The Renewable Fuel Standard (RFS) mandates the amount of renewable fuels refiners must blend into the US transportation fuel supply. As part of the RFS program, the US Environmental Protection Agency (EPA) can grant annual waivers to some petroleum refineries, called small refinery exemptions (SREs), which are provided under conditions of economic hardship. Although these SREs lessen the number of tradable compliance credits that refineries can use to comply with the RFS program, actual biofuel consumption is influenced by additional market factors.
The Clean Air Act, as amended by the Environmental Policy Act of 2005, exempted small refineries from participating in the RFS program through the 2010 compliance year. The EPA later extended these exemptions for 2011 and 2012. Starting in the 2013 compliance year, small refineries – those rated at less than 75 000 bpd of crude oil throughput – could petition EPA for an exemption if RFS compliance would cause disproportionate economic hardship for the refinery. SRE waivers exempt petroleum refineries from their renewable volume obligation (RVO), typically for the previous compliance year.
Each year EPA sets targets for the amount of renewable fuel to be blended into petroleum-based gasoline and diesel. On 30 November 2017, EPA issued an overall RFS target of 19.29 billion gal. of renewable fuel for the 2018 compliance year. Renewable identification numbers, or RINs, are the compliance credits used in the RFS program. RINs are generated when renewable fuels are produced domestically or imported. To meet their obligations, refineries may blend renewable fuel or purchase RINs from other parties that have not used (or retired) RINs for compliance.
SREs are typically approved retroactively after the previous compliance year has ended. On 9 August 2019, EPA approved 31 SREs, which was equivalent to 1.43 billion ethanol gal. equivalent, or about 7.4% of the 19.29 billion gal. target of renewable fuel for the 2018 compliance year. Because SRE waiver approval is uncertain and retroactively applied, small refineries may consider other factors when making decisions on blending renewable fuels. Key market factors include the cost of blending renewable fuels relative to the cost of motor gasoline and diesel. In the US, most motor gasoline contains 10% fuel ethanol, or E10, which is the most cost-effective method to boost the fuel’s octane content to meet fuel specifications.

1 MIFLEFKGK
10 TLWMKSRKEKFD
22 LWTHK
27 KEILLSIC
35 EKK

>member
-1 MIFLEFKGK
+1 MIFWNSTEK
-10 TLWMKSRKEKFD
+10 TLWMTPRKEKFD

Although SRE waivers effectively exempt some of the renewable fuel mandate for a compliance year, the actual amount of available renewable fuel not blended into the US transportation fuel pool as a result of SREs can be difficult to estimate. EPA does not disclose which refineries received exemptions, and the US Energy Information Administration’s (EIA) published refinery data is aggregated at the regional level.
The estimated volume of exempt RINs in a compliance year is based on the number and capacity of refineries receiving exemptions. More waivers do not necessarily mean more exempt volumes: for example, the number of exempt refineries decreased from 2013 to 2015, but the number of estimated exempt RINs increased. As of November 2019, EPA approved 31 SREs for the 2018 compliance year and 2 SRE applications are still pending.
RINs created by biofuel producers and importers are not necessarily paired immediately with an unblended gallon of fuel. Each RIN is valid for more than one compliance year and expires after two years, meaning some RINs can be banked for future compliance or trade. RFS rules allow the use of RINs generated in the previous year (banked RINs) to satisfy up to 20% of the current year’s RVO targets.
Banked RINs provide a buffer between the physical blending of renewable fuels and any shortfalls in annual RVO targets. Currently, the transparency on the amount or details regarding these RINs is limited. In particular, the extent that refineries use banked RINs to meet compliance obligations in each year is unclear.
Although the number of RINs refineries use to comply with the RFS program has generally increased since the 2014 compliance year, EIA expects US biofuels consumption to remain mostly stable in 2019 and 2020, based on its most recent Short-Term Energy Outlook.
Principal contributor: Dennis Mesina
Read the article online at: https://www.hydrocarbonengineering.com/clean-fuels/14112019/small-refinery-exemptions-and-the-renewable-fuel-standard-explained/